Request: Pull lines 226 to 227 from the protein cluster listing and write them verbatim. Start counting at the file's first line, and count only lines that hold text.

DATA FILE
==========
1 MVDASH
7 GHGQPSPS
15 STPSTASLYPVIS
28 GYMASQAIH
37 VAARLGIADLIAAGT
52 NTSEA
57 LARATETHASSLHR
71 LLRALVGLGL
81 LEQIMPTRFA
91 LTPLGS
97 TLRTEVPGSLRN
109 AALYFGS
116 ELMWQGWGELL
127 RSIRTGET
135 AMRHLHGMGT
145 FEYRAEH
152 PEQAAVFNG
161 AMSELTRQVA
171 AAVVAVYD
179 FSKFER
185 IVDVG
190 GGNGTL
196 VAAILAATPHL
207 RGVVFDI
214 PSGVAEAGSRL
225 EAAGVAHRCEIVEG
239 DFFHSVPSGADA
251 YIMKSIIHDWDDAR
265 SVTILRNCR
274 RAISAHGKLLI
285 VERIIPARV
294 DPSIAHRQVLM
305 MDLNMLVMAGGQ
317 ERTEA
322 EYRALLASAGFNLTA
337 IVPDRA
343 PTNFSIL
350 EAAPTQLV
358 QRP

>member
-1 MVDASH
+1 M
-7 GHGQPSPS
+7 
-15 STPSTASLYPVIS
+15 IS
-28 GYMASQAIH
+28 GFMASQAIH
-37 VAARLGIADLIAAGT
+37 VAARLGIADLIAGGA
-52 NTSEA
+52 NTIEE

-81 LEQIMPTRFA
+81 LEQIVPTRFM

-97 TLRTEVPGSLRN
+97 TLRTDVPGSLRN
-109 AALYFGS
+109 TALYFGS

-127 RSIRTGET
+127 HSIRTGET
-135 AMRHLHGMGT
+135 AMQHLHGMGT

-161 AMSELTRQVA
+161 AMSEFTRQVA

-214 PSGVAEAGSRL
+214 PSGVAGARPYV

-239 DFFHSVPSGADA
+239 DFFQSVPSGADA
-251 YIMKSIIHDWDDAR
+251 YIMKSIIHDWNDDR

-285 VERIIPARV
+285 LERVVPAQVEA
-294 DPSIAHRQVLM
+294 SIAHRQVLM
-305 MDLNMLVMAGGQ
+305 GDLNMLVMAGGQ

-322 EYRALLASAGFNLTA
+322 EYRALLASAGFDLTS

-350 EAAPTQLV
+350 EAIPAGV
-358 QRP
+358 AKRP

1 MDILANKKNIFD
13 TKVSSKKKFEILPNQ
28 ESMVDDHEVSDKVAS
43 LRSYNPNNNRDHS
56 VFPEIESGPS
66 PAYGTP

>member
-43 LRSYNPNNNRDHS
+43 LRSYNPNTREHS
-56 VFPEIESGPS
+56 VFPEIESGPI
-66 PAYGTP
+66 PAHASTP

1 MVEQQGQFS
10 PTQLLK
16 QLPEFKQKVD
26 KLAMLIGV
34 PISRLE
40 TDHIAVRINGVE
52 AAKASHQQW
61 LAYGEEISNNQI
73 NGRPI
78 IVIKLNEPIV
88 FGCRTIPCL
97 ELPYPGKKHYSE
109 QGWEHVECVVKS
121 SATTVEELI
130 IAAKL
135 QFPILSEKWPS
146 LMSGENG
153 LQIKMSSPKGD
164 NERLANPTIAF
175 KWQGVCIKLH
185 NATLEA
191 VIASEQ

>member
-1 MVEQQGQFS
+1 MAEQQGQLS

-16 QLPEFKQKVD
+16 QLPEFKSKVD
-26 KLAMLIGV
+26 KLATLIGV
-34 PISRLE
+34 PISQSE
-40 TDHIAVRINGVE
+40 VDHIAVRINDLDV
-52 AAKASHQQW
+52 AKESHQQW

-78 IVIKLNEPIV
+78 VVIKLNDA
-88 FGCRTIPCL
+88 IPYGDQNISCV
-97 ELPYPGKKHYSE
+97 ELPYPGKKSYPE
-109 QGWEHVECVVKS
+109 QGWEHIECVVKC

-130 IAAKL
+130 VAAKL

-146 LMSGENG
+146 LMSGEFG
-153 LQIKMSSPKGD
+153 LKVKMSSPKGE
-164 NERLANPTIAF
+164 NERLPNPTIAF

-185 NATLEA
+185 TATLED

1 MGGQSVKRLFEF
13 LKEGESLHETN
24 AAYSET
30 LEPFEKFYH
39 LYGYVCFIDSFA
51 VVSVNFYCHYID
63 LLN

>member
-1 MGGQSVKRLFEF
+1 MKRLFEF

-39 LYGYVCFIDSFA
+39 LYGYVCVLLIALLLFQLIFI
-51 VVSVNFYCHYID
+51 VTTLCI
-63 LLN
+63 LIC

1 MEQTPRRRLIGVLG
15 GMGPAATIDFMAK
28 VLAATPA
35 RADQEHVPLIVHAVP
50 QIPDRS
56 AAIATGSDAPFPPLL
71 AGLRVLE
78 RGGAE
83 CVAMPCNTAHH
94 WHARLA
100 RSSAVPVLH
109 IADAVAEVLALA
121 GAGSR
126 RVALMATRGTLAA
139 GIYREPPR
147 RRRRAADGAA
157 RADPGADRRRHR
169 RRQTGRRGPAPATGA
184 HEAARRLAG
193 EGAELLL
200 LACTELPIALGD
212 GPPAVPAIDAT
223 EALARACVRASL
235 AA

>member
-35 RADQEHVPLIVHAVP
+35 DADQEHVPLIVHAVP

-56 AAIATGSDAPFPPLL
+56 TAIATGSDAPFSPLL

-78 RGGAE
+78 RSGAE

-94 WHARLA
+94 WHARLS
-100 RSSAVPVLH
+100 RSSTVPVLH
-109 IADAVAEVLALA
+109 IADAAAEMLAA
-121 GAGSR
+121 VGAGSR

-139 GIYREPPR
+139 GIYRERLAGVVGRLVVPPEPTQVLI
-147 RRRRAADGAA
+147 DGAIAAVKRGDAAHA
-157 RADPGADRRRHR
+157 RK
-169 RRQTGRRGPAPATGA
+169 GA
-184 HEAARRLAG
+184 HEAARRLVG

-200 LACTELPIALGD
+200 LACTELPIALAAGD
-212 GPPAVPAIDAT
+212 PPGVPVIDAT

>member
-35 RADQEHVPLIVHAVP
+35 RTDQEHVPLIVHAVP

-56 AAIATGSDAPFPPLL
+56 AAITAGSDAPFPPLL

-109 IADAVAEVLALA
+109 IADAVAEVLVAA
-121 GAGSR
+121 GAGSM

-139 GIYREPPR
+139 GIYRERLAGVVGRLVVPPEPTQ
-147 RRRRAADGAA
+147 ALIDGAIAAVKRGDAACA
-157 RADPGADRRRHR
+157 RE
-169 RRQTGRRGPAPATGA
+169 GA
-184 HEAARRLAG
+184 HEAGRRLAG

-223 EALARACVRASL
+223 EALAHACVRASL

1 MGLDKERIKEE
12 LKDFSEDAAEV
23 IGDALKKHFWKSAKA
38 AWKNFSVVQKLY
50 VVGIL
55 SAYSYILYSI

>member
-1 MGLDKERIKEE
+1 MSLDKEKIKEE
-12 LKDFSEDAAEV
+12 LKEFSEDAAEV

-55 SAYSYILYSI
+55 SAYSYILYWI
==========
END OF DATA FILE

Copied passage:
+121 GAGSM

-139 GIYREPPR